Deputy Finance Minister Vazil Hudak told Bloomberg in November that the legislation is limiting the government's ability to take advantage of declining yields, and said that Ardal would probably accelerate bond buybacks to reduce state debt. "We don't plan any significant issuance in the near future," he claimed.
However, as the raised borrowing target suggests, there is a possibility of a real need for cash next year to support the budget. The government has committed to squeeze the deficit below 3% of GDP, following a target of 4.6% in 2012, but is struggling to keep to a programme that analysts argue is overly ambitious due to the slowing economy. With little space to cut spending anyway, the populist Smer administration pinned its hopes on revenue-raising measures to achieve the balance, but it has spent most of 2012 admitting that the volume of cash collected through its higher taxes is lagging.
Although Slovakia looks as though it finished last year as the Eurozone's fastest growing economy at around 2.6%, that performance was driven almost exclusively by large international investors – carmakers in particular – which mostly face the export markets. Their weight in the economy has allowed them to press for generous tax breaks, while they're unable to help too much with the country's dreadful unemployment problems, with the jobless rate close to 15% for several years.
In addition, recent data points at a slowdown in the auto sector in the final couple of months of 2012, which shrank industrial production growth in November to 5.2% year on year. While most EU states would bite off your hand for that sort of performance, the pace of growth in July was barreling along at closer to 20%. Analysts expect most CEE economies to enjoy a stronger year in 2013, but Slovak growth is anticipated to slow to around 1%.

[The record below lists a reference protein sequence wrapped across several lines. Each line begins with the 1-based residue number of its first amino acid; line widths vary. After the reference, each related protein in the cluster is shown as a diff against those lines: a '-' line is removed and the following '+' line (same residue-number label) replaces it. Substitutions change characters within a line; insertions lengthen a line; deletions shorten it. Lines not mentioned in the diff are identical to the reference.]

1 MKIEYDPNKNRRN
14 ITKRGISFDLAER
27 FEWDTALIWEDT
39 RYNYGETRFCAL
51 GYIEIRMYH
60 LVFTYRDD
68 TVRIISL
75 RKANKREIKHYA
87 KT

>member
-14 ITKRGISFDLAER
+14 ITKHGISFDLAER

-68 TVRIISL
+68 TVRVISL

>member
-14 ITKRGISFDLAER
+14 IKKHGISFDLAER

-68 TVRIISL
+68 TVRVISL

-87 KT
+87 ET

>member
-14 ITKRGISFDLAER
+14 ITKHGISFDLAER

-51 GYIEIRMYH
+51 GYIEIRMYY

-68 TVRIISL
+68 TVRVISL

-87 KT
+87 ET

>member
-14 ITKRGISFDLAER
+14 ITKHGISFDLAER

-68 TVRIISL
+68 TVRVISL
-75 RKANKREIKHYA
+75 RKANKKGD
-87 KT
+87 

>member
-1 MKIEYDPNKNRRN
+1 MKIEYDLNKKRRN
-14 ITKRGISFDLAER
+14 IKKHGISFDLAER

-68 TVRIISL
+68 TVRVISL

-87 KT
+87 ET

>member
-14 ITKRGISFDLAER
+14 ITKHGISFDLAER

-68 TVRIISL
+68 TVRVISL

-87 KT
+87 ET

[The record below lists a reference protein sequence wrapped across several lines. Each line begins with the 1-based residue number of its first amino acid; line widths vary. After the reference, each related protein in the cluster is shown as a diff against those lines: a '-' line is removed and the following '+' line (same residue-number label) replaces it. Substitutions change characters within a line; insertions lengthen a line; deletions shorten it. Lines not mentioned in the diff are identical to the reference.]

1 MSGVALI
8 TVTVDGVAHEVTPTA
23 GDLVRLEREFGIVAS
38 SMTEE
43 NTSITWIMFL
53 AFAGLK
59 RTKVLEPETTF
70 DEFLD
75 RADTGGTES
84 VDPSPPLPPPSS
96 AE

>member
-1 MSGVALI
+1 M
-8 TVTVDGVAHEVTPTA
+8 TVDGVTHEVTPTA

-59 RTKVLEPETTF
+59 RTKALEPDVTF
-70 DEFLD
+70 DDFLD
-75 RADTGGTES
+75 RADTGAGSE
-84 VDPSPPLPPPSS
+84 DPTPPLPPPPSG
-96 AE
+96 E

There is, therefore, a clear threat that the 2013 budget targets will also be under pressure, unless the Eurozone – to which over 80% of Slovak exports head – sees a dramatic recovery. One blessing, according to the WSJ, is that Slovakia's redemption profile puts the country in a relatively comfortable position in the next few years. According to KBC data, the country will have €3bn-€4bn refunding needs each year from 2013 to 2017.
However much debt Ardal manages to get away this year, it's likely to be denominated in a variety of currencies once again, the debt agency said. A bid to diversify its investor base, as well as avoid the battered euro, in 2012 saw Bratislava issue bonds in Czech crowns, Swiss francs and US dollars through the year, on top of a couple of local currency issues.
Joining several CEE peers, Slovakia said in November that it plans to issue €400m (JPY41bn) in samurai bond in the first half of 2013, likely May. In the wake of two successful issues in Tokyo this year from Poland, the Czech Republic, Croatia and Latvia have also said they are mulling yen bonds as Japanese investors hunt for yield outside their traditional markets in Western Europe. The rise of Slovakia's ratings to 'A2/A/A+' puts it at a level acceptable for the Japanese market, on which it was last active in 1998.